Energy at work: A measurement validation and linkage to unit effectiveness

Authors


Michael S. Cole, Neeley School of Business, Department of Management, Texas Christian University, Fort Worth, Texas, U.S.A. E-mail: m.s.cole@tcu.edu

Summary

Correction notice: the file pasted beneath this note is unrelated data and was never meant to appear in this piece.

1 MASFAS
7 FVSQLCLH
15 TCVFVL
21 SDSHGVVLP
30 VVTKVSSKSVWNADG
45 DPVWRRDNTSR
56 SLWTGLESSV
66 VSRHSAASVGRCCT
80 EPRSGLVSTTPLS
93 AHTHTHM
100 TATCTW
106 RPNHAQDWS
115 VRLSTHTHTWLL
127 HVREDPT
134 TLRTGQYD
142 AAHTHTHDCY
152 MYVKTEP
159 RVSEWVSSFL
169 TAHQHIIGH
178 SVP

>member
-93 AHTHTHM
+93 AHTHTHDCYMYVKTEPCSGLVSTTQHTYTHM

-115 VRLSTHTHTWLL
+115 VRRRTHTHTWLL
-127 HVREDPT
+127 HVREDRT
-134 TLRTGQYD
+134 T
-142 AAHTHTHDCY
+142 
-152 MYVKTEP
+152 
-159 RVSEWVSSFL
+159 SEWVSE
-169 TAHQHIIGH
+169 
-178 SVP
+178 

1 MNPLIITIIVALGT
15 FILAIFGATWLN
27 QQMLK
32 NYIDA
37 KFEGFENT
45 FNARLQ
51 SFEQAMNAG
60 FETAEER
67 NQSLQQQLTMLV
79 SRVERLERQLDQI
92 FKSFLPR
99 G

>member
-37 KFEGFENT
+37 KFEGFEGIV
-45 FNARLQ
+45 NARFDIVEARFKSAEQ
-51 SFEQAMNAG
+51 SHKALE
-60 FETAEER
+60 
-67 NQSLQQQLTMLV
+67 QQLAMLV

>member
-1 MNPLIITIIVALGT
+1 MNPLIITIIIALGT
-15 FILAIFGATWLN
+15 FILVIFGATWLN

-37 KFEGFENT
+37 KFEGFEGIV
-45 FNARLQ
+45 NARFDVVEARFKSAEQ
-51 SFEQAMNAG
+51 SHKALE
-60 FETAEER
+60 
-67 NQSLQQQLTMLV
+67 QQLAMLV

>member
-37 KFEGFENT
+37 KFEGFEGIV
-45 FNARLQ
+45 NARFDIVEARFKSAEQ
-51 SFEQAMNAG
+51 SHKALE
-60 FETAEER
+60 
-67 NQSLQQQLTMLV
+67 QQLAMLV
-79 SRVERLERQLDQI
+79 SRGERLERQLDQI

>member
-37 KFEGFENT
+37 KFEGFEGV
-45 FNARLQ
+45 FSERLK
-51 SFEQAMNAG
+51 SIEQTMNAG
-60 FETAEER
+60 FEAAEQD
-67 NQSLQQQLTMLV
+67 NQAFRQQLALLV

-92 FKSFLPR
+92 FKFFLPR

We introduce the notion that the energy of individuals can manifest as a higher-level, collective construct. To this end, we conducted four independent studies to investigate the viability and importance of the collective energy construct as assessed by a new survey instrument—the productive energy measure (PEM). Study 1 (n = 2208) included exploratory and confirmatory factor analyses to explore the underlying factor structure of PEM. Study 2 (n = 660) cross-validated the same factor structure in an independent sample. In study 3, we administered the PEM to more than 5000 employees from 145 departments located in five countries. Results from measurement invariance, statistical aggregation, convergent, and discriminant-validity assessments offered additional support for the construct validity of PEM. In terms of predictive and incremental validity, the PEM was positively associated with three collective attitudes—units' commitment to goals, the organization, and overall satisfaction. In study 4, we explored the relationship between the productive energy of firms and their overall performance. Using data from 92 firms (n = 5939employees), we found a positive relationship between the PEM (aggregated to the firm level) and the performance of those firms. Copyright © 2011 John Wiley & Sons, Ltd.

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